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NYC Shrine of Prometheus Message Board Science and spirituality - various other philosophical and historical matters › "Energy" in modern science vs.

"Energy" in modern science vs. "Energy" in esoteric spirituality, complementary/alternative medicine, etc.

Diane
DianeVera
New York, NY
Post #: 754
The meaning of the word "Energy" in modern science is different from the meaning of the word "Energy" as used in various spiritual traditions and in various traditional forms of medicine.

Briefly, "Energy" as used in modern science is an indirectly measured quantity, i.e. a precisely-defined numerical quantity that can be computed from various measured quantities such as mass, velocity, force, and distance. On the other hand, "Energy" as used in esoteric spirituality, complementary/alternative medicine, and martial arts is not a numerical quantity, but is something that is visualized and felt.

Are these just different ways of perceiving the same thing? Probably not, in my opinion. "Energy" in the spiritual sense has quite a few aspects that don't correspond to anything in the modern scientific sense of "Energy."

For some brief introductory info on both, see the Wikipedia articles on Energy (in the modern scientific sense) and Energy (esotericism), and see also the Wikipedia article on Qi (the traditional Chinese version of energy in the esoteric spiritual/healing sense). Note, however, that the Wikipedia article on Energy (esotericism) has some parts that seem to be written by people quite hostile to the concept and thus is NOT the best introduction to it, although it does distinguish "Energy" in the esoteric spiritual/healing sense from "Energy" in the modern scientific sense.

I would appreciate it very much if others here could post links to good online resources written by practitioners of various kinds of energy work (in the esoteric spiritual or healing sense), or other well-researched websites by well-informed people with a non-hostile point of view. "Energy" in the esoteric sense is a concept I've had quite a bit of exposure to over the years via my study of various kinds of spirituality, but I'm not aware of any really high quality online resource about it. It would be nice to be able to list such resources here.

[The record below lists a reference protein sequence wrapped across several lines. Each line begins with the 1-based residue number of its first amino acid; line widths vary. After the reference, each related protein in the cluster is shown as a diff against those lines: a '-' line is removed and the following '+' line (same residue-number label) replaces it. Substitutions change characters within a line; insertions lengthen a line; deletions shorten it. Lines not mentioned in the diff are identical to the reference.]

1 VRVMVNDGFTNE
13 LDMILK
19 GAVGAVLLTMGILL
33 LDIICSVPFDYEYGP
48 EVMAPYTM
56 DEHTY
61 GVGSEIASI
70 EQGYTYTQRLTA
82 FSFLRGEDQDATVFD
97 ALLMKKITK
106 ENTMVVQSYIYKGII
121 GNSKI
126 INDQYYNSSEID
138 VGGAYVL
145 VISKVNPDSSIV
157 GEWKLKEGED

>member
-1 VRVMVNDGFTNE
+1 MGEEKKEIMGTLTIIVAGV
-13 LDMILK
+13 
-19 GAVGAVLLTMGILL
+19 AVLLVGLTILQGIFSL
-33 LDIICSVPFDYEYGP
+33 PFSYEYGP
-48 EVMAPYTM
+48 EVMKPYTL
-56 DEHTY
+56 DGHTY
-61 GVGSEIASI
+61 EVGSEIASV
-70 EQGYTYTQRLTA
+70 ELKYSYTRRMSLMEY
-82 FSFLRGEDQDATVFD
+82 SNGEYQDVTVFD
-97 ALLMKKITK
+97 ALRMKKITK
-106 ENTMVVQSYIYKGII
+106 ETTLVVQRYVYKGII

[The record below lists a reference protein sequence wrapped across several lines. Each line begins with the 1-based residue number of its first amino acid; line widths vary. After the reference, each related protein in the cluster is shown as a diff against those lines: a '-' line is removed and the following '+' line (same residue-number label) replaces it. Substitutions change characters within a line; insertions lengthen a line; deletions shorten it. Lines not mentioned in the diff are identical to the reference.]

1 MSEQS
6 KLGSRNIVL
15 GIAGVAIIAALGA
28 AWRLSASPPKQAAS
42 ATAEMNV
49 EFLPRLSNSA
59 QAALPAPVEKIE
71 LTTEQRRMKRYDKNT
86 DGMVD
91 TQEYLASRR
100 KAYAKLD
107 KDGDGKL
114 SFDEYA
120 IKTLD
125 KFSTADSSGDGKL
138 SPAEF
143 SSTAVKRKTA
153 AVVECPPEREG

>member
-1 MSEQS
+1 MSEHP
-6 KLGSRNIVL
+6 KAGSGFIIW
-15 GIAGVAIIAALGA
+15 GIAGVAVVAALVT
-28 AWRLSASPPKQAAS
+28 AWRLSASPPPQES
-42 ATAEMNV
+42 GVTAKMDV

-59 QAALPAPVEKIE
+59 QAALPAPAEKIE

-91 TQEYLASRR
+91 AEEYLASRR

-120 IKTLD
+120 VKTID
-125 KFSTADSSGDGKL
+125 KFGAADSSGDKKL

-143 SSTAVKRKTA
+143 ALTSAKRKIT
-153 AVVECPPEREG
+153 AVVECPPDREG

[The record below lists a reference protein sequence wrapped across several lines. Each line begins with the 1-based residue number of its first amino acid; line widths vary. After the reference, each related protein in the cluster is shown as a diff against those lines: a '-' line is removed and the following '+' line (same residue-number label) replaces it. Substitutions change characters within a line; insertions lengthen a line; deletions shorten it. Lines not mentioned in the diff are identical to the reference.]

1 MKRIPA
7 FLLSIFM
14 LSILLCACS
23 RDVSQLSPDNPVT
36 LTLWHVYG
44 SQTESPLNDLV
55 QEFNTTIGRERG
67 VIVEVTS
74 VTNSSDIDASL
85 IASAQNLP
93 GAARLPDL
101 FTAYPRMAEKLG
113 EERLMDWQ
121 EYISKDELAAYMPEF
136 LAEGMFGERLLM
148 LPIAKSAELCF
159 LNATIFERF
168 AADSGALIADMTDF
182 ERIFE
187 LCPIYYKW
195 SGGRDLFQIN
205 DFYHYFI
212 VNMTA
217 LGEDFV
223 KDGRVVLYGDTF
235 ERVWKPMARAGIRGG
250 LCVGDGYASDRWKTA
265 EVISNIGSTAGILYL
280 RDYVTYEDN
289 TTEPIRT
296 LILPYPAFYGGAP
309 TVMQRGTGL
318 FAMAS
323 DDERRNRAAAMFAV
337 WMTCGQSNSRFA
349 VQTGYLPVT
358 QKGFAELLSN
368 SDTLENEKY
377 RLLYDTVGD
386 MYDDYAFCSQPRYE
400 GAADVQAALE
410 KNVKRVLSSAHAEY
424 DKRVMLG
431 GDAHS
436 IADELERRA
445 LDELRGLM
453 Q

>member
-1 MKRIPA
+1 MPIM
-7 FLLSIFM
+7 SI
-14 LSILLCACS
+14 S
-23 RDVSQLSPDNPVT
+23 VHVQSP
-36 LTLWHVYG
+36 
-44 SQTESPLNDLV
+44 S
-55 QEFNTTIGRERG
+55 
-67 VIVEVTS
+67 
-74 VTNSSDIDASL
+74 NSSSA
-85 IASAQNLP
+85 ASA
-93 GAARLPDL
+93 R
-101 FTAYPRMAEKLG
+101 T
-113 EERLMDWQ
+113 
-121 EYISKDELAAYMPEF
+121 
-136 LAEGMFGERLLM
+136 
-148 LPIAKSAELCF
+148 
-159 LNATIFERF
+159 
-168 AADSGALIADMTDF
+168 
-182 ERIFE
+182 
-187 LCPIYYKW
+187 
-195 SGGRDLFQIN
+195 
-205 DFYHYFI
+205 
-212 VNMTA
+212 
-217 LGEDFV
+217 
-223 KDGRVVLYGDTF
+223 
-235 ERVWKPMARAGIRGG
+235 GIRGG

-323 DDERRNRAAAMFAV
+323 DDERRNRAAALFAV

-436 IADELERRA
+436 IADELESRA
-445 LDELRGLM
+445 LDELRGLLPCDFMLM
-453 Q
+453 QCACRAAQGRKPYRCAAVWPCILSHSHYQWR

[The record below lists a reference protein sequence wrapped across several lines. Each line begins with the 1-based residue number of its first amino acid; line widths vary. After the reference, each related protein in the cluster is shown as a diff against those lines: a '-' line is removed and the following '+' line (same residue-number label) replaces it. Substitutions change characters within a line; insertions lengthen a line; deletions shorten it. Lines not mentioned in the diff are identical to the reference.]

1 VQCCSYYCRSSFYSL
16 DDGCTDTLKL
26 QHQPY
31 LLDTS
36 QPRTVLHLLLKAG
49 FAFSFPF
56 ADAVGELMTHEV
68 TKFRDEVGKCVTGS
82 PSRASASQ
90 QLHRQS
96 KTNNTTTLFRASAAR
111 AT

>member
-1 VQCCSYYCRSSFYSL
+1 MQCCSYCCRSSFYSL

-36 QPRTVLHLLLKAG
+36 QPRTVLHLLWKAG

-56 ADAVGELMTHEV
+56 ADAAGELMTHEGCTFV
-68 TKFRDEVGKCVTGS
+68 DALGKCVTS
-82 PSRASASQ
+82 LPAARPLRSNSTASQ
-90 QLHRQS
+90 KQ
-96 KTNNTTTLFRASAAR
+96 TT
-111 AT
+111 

A former member
Post #: 1
All I can offer for the present is more wikipedia articles.

Vitalism
Élan vital
Odic force
Animal magnetism
Orgone

My own research into vitalism is of a very experiential sort, being primarily found within the context of modern-day vampirism.
Diane
DianeVera
New York, NY
Post #: 756
I just now created a separate thread "Energy" and today's psychic vampire community. Because the topic of modern-day vampirism often leads to contentious discussion, I ask that all subsequent discussion of that aspect of the topic of "Energy" be placed in that new separate thread, rather than in this current thread. I ask that this current thread be reserved for discussing other aspects of the topic of "Energy" (in both the esoteric sense and the modern scientific sense).

To Jonathan:

The Wikipedia articles you referred to are mainly about the "life force" idea as an outdated concept in biological science. Now that the biochemical processes of life are understood in minute detail, the idea of a "life force" is no longer seen, by today's biologists, as having any explanatory merit.

However, many people today still experience something that feels like a "life force." Precisely what it is that these people are actually experiencing remains to be seen, in my opinion.
A former member
Post #: 2
I would say that the need for a theory of vital-force is no longer a necessary component to modern science. Not that it's been disproven; it's just not necessary. There are apparently better theories that explain the processes of life. My own reluctance to accept this wholesale dismissal is because biological science and medical for-profit business are so closely linked. The persecution, within this country, of Wilhelm Reich and his orgone theories seems more than enough evidence to show what happens to someone whose theories go against power and profit masquerading as science.